Spacecraft Maximum Allowable Concentrations for Selected Airborne Contaminants

INTRODUCTION

The space station—a multinational effort—is expected to be launched in 1997 and, in its presently planned configuration, is expected to carry a crew of four to eight astronauts for up to 180 days. Because the space station will be a closed and complex environment, some contamination of its internal atmosphere is unavoidable. Several hundred chemical contaminants are likely to be found in the closed-loop atmosphere of the space station, most at very low concentrations. Important sources of atmospheric contaminants include off-gassing of cabin materials, operation of equipment, and metabolic waste products of crew members. Other potential sources of contamination are releases of toxic chemicals from experiments and manufacturing activities performed on board the space station and accidental spills and fires. The water recycling system has also been shown to produce chemical contaminants that can enter the cabin air. Therefore, the astronauts potentially can be chronically exposed to low levels of airborne contaminants and occasionally to high levels of contaminants in the event of a leak, spill, or fire.

The National Aeronautics and Space Administration (NASA) is seeking to ensure the health, safety, and functional abilities of astronauts and seeks to prevent the exposure of astronauts to toxic levels of spacecraft contaminants. Consequently, exposure limits need to be established for continuous exposure of astronauts to spacecraft contaminants for up to 180 days (for normal space-station operations) and for short-term (1-24 hr) emergency exposures of astronauts to high levels of chemical contaminants.



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Spacecraft Maximum Allowable Concentrations for Selected Airborne Contaminants Spacecraft Maximum Allowable Concentrations for Selected Airborne Contaminants INTRODUCTION The space station—a multinational effort—is expected to be launched in 1997 and, in its presently planned configuration, is expected to carry a crew of four to eight astronauts for up to 180 days. Because the space station will be a closed and complex environment, some contamination of its internal atmosphere is unavoidable. Several hundred chemical contaminants are likely to be found in the closed-loop atmosphere of the space station, most at very low concentrations. Important sources of atmospheric contaminants include off-gassing of cabin materials, operation of equipment, and metabolic waste products of crew members. Other potential sources of contamination are releases of toxic chemicals from experiments and manufacturing activities performed on board the space station and accidental spills and fires. The water recycling system has also been shown to produce chemical contaminants that can enter the cabin air. Therefore, the astronauts potentially can be chronically exposed to low levels of airborne contaminants and occasionally to high levels of contaminants in the event of a leak, spill, or fire. The National Aeronautics and Space Administration (NASA) is seeking to ensure the health, safety, and functional abilities of astronauts and seeks to prevent the exposure of astronauts to toxic levels of spacecraft contaminants. Consequently, exposure limits need to be established for continuous exposure of astronauts to spacecraft contaminants for up to 180 days (for normal space-station operations) and for short-term (1-24 hr) emergency exposures of astronauts to high levels of chemical contaminants.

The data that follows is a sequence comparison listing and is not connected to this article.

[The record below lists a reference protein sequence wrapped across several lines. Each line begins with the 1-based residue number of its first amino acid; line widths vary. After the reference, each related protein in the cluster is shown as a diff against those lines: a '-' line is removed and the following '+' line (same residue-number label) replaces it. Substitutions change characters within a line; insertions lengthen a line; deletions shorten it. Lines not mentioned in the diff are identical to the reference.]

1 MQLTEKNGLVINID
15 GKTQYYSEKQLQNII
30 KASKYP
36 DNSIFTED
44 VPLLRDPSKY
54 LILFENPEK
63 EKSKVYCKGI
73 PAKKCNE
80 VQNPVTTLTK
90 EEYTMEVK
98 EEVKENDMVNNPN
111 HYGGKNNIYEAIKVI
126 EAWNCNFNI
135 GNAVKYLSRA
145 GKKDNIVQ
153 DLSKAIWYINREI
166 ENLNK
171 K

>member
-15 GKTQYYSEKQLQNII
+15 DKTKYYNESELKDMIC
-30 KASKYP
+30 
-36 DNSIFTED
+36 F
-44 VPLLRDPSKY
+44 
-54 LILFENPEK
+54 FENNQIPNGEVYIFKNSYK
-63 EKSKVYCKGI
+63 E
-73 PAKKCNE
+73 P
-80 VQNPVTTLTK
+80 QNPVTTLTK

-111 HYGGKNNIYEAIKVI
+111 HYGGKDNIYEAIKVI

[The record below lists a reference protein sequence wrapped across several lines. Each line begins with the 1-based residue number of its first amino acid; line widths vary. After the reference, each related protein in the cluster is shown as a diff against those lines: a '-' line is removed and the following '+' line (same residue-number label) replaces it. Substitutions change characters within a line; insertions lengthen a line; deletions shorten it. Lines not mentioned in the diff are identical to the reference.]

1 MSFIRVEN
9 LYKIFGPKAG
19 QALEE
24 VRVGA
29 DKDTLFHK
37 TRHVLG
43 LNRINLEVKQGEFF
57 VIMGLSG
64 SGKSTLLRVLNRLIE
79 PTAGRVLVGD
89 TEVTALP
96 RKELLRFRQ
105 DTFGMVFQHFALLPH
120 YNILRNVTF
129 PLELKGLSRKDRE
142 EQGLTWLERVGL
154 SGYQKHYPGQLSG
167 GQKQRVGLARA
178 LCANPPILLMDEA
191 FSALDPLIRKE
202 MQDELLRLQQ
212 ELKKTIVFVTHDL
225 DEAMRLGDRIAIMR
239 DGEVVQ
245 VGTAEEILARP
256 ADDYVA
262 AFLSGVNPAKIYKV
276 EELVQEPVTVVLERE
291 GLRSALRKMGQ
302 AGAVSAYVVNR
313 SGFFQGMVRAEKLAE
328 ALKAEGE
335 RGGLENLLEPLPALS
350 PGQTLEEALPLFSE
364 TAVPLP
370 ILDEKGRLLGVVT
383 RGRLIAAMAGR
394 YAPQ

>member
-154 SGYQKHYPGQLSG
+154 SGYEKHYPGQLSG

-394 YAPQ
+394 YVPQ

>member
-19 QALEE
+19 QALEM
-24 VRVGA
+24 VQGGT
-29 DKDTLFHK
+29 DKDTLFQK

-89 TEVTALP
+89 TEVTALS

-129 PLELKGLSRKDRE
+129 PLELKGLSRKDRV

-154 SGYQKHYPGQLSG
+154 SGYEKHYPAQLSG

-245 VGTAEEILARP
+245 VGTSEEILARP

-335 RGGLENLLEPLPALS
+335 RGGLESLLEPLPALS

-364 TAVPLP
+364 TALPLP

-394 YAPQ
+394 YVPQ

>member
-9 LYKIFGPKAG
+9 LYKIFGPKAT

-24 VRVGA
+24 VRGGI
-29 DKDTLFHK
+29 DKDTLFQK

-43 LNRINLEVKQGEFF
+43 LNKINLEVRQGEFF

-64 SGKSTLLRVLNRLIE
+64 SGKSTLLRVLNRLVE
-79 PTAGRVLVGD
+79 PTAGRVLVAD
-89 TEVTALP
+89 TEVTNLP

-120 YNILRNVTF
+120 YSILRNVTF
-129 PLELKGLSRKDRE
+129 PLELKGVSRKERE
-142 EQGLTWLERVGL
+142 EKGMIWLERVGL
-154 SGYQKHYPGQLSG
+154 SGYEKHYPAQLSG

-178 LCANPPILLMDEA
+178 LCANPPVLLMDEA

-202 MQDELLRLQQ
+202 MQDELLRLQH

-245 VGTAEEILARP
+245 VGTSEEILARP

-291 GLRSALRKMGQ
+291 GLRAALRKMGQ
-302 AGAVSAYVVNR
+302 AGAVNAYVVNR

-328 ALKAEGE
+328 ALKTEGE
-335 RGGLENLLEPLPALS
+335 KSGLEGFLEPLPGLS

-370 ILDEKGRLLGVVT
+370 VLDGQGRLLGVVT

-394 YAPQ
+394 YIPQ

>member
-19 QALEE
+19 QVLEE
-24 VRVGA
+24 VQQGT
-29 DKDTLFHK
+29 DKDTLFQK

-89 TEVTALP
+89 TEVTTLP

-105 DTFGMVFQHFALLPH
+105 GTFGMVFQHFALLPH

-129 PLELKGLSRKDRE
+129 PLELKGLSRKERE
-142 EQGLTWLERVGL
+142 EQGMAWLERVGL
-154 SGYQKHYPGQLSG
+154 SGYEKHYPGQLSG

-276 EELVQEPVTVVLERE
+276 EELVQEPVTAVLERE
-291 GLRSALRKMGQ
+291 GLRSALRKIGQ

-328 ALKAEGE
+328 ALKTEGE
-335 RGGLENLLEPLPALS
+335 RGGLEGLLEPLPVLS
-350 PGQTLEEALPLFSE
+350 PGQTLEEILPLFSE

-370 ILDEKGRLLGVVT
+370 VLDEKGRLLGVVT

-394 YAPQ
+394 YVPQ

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Spacecraft Maximum Allowable Concentrations for Selected Airborne Contaminants Federal regulatory agencies such as the U.S. Occupational Safety and Health Administration (OSHA) and the U.S. Environmental Protection Agency (EPA) have not promulgated exposure limits for the unique environment of spacecraft, nor are their existing standards appropriate for this environment. In 1972, the National Research Council's Committee on Toxicology (COT) first recommended maximum levels for continuous and emergency exposures to spacecraft contaminants (NRC, 1972). However, that early report did not provide documentation of toxicity data or the rationale for the recommended exposure levels. Toxicity data for most of the compounds were not well developed at that time, and the risk-assessment methods were rudimentary. Over the past several years, COT has recommended emergency exposure guidance levels (EEGLs) and continuous exposure guidance levels (CEGLs) for several hundred chemical substances for the U.S. Department of Defense (NRC, 1984a,b,c,d; 1985a,b; 1986; 1987; 1988). However, EEGLs and CEGLs are not available for most spacecraft contaminants. Because of the experience of COT in recommending EEGLs and CEGLs, NASA requested that COT establish guidelines for developing spacecraft maximum allowable concentrations (SMACs) that could be used uniformly by scientists involved in preparing SMACs for airborne contaminants and review the SMACs for individual contaminants to ascertain whether they are consistent with the guidelines. SMACs are intended to provide guidance on chemical exposures during normal operations of spacecraft as well as emergency situations. Short-term SMACs refer to concentrations of airborne substances (such as a gas, vapor, or aerosol) that will not compromise the performance of specific tasks by astronauts during emergency conditions or cause serious or permanent toxic effects. Such exposures might cause reversible effects, such as mild skin or eye irritation, but they are not expected to impair judgment or interfere with proper responses to emergencies. Long-term SMACs are intended to avoid adverse health effects (either immediate or delayed) and to prevent decremental change in crew performance under continuous exposure to chemicals in the closed environment of the space station for as long as 180 days. In response to NASA's request to establish guidelines for developing SMACs and to review SMAC documents for selected spacecraft contaminants, COT organized the Subcommittee on Guidelines for Developing Spacecraft Maximum Allowable Concentrations for Space Station Con-